Teen star Madison Keys upsets Petra Kvitova to make fourth round in Australia

Clean hitting from American helps her cause huge upset in Melbourne

Madison Keys of the USA plays a forehand shot in her third-round match against Petra Kvitova of the Czech Republic at the Australian Open in Melbourne. Photograph: Michael Dodge/Getty Images

Madison Keys of the USA plays a forehand shot in her third-round match against Petra Kvitova of the Czech Republic at the Australian Open in Melbourne. Photograph: Michael Dodge/Getty Images

 

American teenager Madison Keys toppled fourth seed Petra Kvitova 6-4 7-5 in an impressive display of clean hitting to reach the fourth round of the Australian Open in Melbourne.

The 19-year-old captured the decisive break at 5-5 in the second set and served out the match nervelessly under the lights of Rod Laver Arena, stunning the two-time Wimbledon champion.

“I knew I was going to have to play my best to beat her,” said Keys, who is coached by former world number one Lindsay Davenport. “I just tried to stay solid and consistently keep doing what I was trying to do.

“This is my first time in the second week of a grand slam.

“I feel good about it. I feel like I’ve made a lot of improvements . . . but at the same time it’s one of those things where I want more. I want to keep doing better.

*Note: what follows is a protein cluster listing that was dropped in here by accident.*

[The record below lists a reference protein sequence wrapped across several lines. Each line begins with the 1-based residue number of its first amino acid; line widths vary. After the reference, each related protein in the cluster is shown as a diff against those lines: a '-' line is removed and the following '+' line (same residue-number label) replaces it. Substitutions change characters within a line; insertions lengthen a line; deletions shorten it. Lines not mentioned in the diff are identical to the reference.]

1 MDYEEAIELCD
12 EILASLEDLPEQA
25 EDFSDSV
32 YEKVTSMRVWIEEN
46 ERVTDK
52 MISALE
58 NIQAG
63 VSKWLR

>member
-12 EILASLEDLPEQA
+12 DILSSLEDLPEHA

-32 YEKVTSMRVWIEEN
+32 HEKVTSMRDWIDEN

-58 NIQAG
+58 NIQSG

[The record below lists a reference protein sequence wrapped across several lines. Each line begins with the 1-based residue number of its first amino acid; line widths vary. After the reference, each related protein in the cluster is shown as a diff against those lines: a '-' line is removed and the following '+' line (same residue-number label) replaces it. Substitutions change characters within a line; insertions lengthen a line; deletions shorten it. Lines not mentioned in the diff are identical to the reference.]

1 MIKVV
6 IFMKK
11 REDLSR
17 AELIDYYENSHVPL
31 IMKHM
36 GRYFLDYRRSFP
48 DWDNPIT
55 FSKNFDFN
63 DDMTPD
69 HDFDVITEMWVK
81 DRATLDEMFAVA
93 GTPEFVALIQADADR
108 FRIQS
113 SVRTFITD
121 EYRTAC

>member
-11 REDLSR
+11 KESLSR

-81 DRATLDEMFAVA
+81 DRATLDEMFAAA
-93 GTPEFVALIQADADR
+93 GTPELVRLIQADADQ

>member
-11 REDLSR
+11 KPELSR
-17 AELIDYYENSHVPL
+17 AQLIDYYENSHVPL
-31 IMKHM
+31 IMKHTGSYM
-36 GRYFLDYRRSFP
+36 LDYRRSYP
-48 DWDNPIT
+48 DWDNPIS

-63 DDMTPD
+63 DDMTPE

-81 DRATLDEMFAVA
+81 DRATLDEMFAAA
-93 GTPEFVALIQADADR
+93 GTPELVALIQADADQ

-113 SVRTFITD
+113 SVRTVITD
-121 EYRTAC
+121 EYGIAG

“So I’m not really getting ahead of myself and letting myself get too excited over this. I’m just treating it like another win.”

Keys’s win made it four American women in the last 16 at Melbourne Park, the most since five made it to the fourth round in 2003.

“There’s four women into the fourth round. That’s big. I think it’s (US tennis) doing pretty well,” Keys said. “It’s going in the right direction.”

Keys’s hitting against Kvitova justified her reputation as one of the most powerful ball strikers in the game, something that was proved at last year’s French Open when officials measured the average speed of the groundstrokes of every player.

The teenager’s average speed was faster than anyone else, men included, and she used that power to pressure Kvitova at the baseline on Saturday.

“She was going forward for it, playing real aggressive from the first point. I think that she played really, really fast, aggressively,” said Kvitova.

“She didn’t make a lot of mistakes at all (and) I felt the pressure . . . from the baseline. I was staying on the line and try to hit it back, but it didn’t help. It was tough.”

Keys will now play compatriot Madison Brengle for a place in the quarter-finals, with the 24-year-old Brengle, a fan of the Lord of the Rings films, earlier joking that it could be a fight for the survival of the name.

“A couple weeks ago she sent me one of those funny (Internet) memes,” Brengle told reporters.

“It was a picture of like one kid holding a door over another kid. We need to recreate this picture. There can only be one.”

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